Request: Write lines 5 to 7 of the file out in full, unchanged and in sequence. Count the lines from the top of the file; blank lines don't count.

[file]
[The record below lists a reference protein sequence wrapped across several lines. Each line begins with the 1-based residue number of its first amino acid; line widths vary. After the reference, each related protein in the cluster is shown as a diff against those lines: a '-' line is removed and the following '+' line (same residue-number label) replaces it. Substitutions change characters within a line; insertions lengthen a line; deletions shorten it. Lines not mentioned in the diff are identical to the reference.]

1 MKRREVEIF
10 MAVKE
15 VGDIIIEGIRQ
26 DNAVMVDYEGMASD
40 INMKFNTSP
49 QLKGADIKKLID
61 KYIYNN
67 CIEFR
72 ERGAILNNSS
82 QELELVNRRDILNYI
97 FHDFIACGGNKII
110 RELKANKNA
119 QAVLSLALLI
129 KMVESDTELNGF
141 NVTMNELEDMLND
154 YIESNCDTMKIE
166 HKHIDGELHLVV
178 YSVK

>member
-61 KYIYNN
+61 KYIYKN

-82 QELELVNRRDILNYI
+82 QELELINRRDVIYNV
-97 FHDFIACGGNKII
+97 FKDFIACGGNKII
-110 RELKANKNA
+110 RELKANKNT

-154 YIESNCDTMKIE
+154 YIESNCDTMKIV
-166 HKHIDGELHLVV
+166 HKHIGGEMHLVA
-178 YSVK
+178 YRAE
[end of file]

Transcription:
26 DNAVMVDYEGMASD
40 INMKFNTSP
49 QLKGADIKKLID